California Sports Betting Ballot Initiatives Soundly Defeated on Election Night

California Sports Betting Ballot Initiatives Soundly Defeated on Election Night
Fact Checked by Michael Peters

A pair of initiatives that would have paved the way for California sports betting were decisively rejected on Election Night.

Both Prop. 26 — which would have legalized retail wagering at California’s tribal casinos and certain horse racing tracks — and Prop. 27 — which would have approved online betting statewide — were taken down by hefty margins Tuesday, dooming sports betting in the largest state in the nation for at least another two years.

According to the California Secretary of State’s office, neither proposition got more than 30% approval, with 95% of precincts partially reporting.

Prop 26: Sports Wagering on Tribal Lands

Yes1.59 million29.9%
✅ No3.74 million70.1%
95.1% of precincts partially reporting

Prop 27: Online Sports Wagering Outside of Tribal Lands

✅ No4.49 million83.3%
95.1% of precincts partially reporting

How the West Was Lost

The question of whether or not to legalize sports betting in California quickly became a hot-button topic among tribal leaders and other interests, with Prop. 27 becoming the most expensive ballot initiative campaign in the state’s history.

Nearly $250 million was spent by tribal entities in the state to block Prop. 27, compared with $169.3 million spent to get it passed, which largely came from FanDuel Sportsbook, DraftKings Sportsbook, BetMGM, and PENN Entertainment.

What Both Sides Say About Their Campaigns

A representative from the “Yes on 27” campaign told in an emailed statement the effort to get online sports betting is far from over, with the failure of Prop. 27 just delaying the inevitable. 

The “Yes on 27” representative also noted the loss of funding for mental health and homelessness that would have come from the online sports betting initiative’s passage.

Prop. 27 would have legalized online sports betting while using 85% of all tax revenue to address homelessness and mental health services in California.

“Our coalition knew that passing Prop 27 would be an uphill climb, and we remain committed to California,” the campaign said in a statement. “This campaign has underscored our resolve to see California follow more than half the country in legalizing safe and responsible online sports betting.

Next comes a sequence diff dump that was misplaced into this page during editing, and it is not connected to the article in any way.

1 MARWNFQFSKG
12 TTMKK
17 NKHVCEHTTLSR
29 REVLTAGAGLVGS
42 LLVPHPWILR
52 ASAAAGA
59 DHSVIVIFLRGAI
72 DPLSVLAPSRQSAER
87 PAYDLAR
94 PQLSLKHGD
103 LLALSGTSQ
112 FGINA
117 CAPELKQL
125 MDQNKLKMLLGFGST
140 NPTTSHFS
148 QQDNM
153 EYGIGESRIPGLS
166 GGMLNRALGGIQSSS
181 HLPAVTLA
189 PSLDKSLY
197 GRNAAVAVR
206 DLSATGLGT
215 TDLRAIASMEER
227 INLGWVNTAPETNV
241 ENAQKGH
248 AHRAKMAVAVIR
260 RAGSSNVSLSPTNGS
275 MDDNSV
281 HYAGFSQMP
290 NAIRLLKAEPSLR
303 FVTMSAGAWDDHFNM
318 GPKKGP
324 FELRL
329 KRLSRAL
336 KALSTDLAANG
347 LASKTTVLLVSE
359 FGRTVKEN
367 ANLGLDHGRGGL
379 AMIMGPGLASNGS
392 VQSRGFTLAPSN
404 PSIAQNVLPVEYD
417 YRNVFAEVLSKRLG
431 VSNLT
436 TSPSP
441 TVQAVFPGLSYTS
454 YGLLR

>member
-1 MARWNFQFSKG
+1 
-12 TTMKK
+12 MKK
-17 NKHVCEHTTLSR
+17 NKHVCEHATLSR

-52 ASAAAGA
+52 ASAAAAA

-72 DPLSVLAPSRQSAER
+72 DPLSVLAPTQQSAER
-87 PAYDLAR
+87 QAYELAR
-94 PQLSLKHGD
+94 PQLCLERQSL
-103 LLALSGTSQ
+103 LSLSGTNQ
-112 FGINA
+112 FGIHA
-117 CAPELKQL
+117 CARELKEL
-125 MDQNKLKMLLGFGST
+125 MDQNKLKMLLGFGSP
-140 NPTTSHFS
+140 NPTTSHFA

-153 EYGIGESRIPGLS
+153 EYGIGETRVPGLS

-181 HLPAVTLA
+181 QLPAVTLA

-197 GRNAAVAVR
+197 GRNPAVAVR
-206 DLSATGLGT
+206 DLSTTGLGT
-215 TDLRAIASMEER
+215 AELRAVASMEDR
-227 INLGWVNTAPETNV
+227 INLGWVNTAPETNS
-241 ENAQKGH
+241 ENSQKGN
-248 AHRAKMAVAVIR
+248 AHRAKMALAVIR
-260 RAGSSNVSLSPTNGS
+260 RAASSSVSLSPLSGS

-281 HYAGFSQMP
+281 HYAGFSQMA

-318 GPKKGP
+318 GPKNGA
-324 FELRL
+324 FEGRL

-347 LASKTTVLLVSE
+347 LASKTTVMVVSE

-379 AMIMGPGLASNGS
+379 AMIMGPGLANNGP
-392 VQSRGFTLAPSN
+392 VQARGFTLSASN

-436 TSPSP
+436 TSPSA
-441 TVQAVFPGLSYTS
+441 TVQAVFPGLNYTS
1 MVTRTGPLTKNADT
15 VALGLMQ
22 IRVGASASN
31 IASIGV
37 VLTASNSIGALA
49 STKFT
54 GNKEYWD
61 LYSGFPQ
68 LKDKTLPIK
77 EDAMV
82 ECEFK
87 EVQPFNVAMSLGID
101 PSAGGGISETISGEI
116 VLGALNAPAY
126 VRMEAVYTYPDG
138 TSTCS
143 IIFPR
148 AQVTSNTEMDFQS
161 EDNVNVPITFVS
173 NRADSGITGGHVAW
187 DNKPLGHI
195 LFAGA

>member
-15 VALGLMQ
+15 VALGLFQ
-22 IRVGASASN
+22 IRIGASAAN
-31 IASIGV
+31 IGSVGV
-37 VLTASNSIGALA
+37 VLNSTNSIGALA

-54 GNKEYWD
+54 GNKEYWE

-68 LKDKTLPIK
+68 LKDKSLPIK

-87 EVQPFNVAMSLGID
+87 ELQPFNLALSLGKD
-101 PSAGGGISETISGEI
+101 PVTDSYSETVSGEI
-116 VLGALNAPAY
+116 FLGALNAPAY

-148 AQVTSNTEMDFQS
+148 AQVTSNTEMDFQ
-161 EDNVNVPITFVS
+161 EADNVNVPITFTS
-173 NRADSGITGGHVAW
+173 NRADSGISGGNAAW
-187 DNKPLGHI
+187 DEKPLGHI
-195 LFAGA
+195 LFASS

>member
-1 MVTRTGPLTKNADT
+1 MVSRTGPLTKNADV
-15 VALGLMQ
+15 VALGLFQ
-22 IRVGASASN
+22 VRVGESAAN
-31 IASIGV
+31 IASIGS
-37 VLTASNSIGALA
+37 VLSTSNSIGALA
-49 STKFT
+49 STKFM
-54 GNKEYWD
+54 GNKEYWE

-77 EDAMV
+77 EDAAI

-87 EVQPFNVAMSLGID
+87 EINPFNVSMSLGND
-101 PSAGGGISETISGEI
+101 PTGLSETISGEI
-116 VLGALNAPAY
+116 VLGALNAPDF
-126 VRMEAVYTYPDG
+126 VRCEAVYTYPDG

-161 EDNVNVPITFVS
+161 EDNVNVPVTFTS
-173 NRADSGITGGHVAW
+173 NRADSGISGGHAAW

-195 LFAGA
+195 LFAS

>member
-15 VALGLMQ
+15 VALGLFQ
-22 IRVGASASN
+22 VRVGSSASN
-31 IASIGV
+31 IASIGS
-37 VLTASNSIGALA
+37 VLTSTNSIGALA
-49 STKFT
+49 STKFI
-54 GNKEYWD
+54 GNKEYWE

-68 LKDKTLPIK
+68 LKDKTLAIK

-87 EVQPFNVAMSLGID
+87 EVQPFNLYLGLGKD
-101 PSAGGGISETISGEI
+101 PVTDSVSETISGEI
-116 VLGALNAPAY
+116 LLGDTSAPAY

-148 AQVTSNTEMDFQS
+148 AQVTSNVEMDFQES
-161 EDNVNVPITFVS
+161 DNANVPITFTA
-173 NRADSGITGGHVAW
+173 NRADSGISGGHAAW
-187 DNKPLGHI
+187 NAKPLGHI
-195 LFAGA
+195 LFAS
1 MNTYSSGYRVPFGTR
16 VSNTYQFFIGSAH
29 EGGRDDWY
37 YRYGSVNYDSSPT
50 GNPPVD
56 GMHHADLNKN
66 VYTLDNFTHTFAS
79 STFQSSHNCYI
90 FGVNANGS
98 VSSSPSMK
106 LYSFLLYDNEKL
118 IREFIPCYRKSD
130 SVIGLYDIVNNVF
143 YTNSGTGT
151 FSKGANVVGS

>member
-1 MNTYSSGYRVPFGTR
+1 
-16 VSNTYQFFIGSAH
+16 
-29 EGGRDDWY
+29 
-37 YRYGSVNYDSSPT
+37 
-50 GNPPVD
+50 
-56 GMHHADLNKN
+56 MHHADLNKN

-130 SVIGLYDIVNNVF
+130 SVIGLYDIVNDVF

“Dozens of states and countless local governments are benefitting from the significant tax revenue that online sports betting provides, and as California faces tax revenue declines and uncertain economic headwinds, online sports betting can provide substantial solutions to fill future budget gaps.”

Kathy Fairbanks, who serves as a spokesperson for the “Yes on 26, No on 27” campaign, said in an emailed statement to the tribal entities’ ability to thwart online wagering was their No. 1 mission.

“Tribes made clear that defeating Prop 27 was always the No. 1 priority, even with tribal-backed Prop 26 on the ballot,” Fairbanks said. “Prop 26 was originally intended for the 2020 ballot, but the pandemic shutdown in March 2020 halted signature gathering, and the measure subsequently qualified for the 2022 election. Once Prop 27 was filed with the California Attorney General in August 2021, tribes’ sole focus shifted to defeating Prop 27. Our campaign spent no money on traditional advertising in support of Prop 26.”

What’s to Come in California

With both 2022 betting propositions defeated, focus now shifts toward the 2024 election cycle — state propositions in California can only be on the ballot during federal election years.

A pair of tribes in the San Manuel Band of Mission Indians and Rincon Band of Luiseno Mission Indians of the Rincon Reservation have already pumped $12.5 million into a 2024 ballot initiative called the California Tribal Government Mobile and Retail Sports Betting Initiative.

The measure would allow the state’s tribes to offer in-person and mobile sports betting, in addition to roulette and dice games.

Whether the online sports betting companies that backed Prop. 27 and the tribal entities that supported Prop. 26 (and ultimately killed Prop. 27) can see eye-to-eye by the time the 2024 election cycle comes around is a matter for another day.  

For now, representatives from the “Yes on 27” camp see some combination of mobile and retail sports betting as the best option in order to combat the millions of dollars that flee the state each year to offshore sportsbooks.

“Our campaign also demonstrated how the safe and legal online sports betting market in California can provide significant revenue and benefits to California Tribes — both gaming and non-gaming alike,” the representative told “Californians are currently placing billions in bets each year on illicit offshore sport betting websites — unsafe and unregulated enterprises that offer no protections for minors or consumers and generate no support for state priorities.

“Californians deserve the benefits of a safe, responsible, regulated, and taxed online sports betting market, and we are resolved to bringing it to fruition here.”

If that does come to fruition, it could potentially open the door for California online casinos down the line as well. 



Christopher Boan
Reporter / Journalist

Christopher Boan is the lead writer at, specializing in sports betting issues in the western United States. He's covered sports and sports betting in Arizona for more than seven years, including stops at, the Tucson Weekly and the Green Valley News.

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